13

I've tried this different ways, but nothing seems to be working. Here is what I currently have:

var vis = d3.select("#chart").append("svg")
         .attr("width", 1000)
         .attr("height", 667),

 scaleX = d3.scale.linear()
        .domain([-30,30])
        .range([0,600]),

scaleY = d3.scale.linear()
        .domain([0,50])
        .range([500,0]),

poly = [{"x":0, "y":25},
        {"x":8.5,"y":23.4},
        {"x":13.0,"y":21.0},
        {"x":19.0,"y":15.5}];

vis.selectAll("polygon")
    .data(poly)
    .enter()
    .append("polygon")
    .attr("points",function(d) { 
        return [scaleX(d.x),scaleY(d.y)].join(",")})
    .attr("stroke","black")
    .attr("stroke-width",2);

I assume the problem here is either with the way I am defining the points data as an array of individual point objects, or something to do with how I'm writing the function for the .attr("points",...

I've been looking all over the web for a tutorial or example of how to draw a simple polygon, but I just can't seem to find it.

27

A polygon looks something like: <polygon points="200,10 250,190 160,210" />

So, your full poly array should produce one long string that will create one polygon. Because we are talking about one polygon the data join should also be an array with only one element. That is why the code below shows: data([poly]) if you wanted two identical polygons you would change this to data([poly, poly]).

The goal is to create one string from your array with 4 objects. I used a map and another join for this:

poly = [{"x":0.0, "y":25.0},
        {"x":8.5,"y":23.4},
        {"x":13.0,"y":21.0},
        {"x":19.0,"y":15.5}];

vis.selectAll("polygon")
    .data([poly])
  .enter().append("polygon")
    .attr("points",function(d) { 
        return d.map(function(d) {
            return [scaleX(d.x),scaleY(d.y)].join(",");
        }).join(" ");
    })
    .attr("stroke","black")
    .attr("stroke-width",2);

See working fiddle: http://jsfiddle.net/4xXQT/

  • Thanks! I need to study it, but obviously this solution works. Do you think this is the best way to do a polygon? It just strikes me as a bit clunky to have that function within a function construct. But maybe that's how it needs to be? I guess my questions is should I construct the data object in this way, or maybe there is a better/cleaner way to do it. – Evan Zamir Nov 3 '12 at 6:58
  • 3
    To give you some more ideas: If the original data would have been a 2D array with scaled datapoints like [[x1,y1],[x2,y2],[x3,y3]], then the points function would be much simpler: function(d) { return d.join(" "); }. This relies on the fact that Javascript's default toString for an array is to join them with a comma. For example console.log("" + [0,1,2]); would print "0,1,2". – nautat Nov 3 '12 at 13:22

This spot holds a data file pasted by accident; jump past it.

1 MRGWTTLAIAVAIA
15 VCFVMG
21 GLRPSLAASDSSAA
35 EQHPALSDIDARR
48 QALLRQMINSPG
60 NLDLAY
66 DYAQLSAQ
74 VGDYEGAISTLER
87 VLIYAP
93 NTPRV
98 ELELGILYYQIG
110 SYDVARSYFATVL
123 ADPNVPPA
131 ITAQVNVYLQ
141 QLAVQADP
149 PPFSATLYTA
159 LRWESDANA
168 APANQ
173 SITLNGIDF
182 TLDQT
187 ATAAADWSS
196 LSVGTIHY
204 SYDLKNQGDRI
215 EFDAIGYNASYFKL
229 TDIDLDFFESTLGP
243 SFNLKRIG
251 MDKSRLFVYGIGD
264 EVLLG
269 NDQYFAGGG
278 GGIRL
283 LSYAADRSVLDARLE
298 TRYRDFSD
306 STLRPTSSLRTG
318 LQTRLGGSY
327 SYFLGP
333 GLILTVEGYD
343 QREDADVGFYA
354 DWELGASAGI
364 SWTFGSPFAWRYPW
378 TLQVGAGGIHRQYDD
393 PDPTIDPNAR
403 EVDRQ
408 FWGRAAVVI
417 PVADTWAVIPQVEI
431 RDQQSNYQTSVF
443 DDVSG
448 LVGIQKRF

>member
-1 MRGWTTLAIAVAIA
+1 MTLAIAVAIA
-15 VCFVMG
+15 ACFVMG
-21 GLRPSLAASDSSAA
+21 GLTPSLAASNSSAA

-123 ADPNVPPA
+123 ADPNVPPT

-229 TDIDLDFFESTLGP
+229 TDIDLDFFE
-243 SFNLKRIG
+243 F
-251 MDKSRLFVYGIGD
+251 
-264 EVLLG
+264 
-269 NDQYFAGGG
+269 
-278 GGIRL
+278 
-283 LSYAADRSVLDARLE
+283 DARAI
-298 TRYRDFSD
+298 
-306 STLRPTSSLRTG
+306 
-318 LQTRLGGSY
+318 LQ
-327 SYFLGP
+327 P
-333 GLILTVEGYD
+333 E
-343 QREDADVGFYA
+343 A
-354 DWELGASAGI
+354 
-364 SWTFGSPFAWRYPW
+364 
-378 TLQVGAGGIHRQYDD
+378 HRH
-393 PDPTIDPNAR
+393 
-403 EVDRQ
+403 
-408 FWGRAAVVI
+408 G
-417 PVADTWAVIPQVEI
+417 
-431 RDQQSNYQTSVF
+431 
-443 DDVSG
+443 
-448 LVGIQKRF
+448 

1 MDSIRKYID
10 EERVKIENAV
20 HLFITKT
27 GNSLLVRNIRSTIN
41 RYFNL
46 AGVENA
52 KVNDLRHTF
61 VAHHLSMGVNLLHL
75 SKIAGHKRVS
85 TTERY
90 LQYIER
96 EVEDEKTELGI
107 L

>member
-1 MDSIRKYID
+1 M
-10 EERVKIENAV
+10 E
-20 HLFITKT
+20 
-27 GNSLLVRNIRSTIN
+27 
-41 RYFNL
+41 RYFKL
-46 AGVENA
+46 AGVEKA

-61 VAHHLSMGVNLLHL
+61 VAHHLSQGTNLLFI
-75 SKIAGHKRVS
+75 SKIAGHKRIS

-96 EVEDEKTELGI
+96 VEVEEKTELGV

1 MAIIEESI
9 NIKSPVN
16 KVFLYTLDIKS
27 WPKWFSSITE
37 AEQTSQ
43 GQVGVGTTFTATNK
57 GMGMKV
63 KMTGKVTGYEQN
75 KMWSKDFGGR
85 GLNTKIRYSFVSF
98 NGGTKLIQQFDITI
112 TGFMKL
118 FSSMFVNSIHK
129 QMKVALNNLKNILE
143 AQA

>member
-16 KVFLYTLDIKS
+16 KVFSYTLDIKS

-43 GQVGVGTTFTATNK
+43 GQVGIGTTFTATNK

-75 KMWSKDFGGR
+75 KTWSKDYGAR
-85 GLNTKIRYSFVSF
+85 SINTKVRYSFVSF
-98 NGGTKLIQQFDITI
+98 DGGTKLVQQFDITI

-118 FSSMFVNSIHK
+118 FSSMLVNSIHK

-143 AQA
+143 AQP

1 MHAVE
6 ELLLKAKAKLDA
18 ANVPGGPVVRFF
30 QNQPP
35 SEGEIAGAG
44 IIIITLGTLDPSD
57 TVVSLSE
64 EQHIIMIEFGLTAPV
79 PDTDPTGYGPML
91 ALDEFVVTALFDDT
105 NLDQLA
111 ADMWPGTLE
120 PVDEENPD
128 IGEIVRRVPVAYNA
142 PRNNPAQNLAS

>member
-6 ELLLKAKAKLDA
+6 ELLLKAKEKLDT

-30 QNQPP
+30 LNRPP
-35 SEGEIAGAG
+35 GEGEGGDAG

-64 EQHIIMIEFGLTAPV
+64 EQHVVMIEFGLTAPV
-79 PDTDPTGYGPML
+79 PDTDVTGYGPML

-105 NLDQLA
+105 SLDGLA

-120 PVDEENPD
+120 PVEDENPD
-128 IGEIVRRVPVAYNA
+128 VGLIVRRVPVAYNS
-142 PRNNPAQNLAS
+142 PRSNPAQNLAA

• See the modified fiddle illustrating this example: jsfiddle.net/4xXQT/1 – nautat Nov 3 '12 at 13:23
  • See also D3 group discussion: groups.google.com/d/msg/d3-js/BowNx0g9bZY/KGnmsXQcn4AJ – nautat Nov 3 '12 at 13:23
  • nautat, that's exactly what I was hoping for. Thanks, everyone! – Evan Zamir Nov 3 '12 at 16:06
4

The above answers are needlessly complicated.

All you have to do is specify the points as a string and everything works fine. Something like this below will work.

var canvas = d3.select("body")
   .append("svg")
   .attr("height", 600)
   .attr("width", 600);

canvas.append("polygon")
   .attr("points", "200,10 250,190 160,210")
   .style("fill", "green")
   .style("stroke", "black")
   .style("strokeWidth", "10px");
0

are you trying to draw polygon shapes? - like this. http://bl.ocks.org/2271944 The start of your code looks like a typical chart - which would usually conclude something like this.

chart.selectAll("line")
     .data(x.ticks(10))
   .enter().append("line")
     .attr("x1", x)
     .attr("x2", x)
     .attr("y1", 0)
     .attr("y2", 120)
.style("stroke", "#ccc");

Your Answer

By clicking “Post Your Answer”, you agree to our terms of service, privacy policy and cookie policy

Not the answer you're looking for? Browse other questions tagged or ask your own question.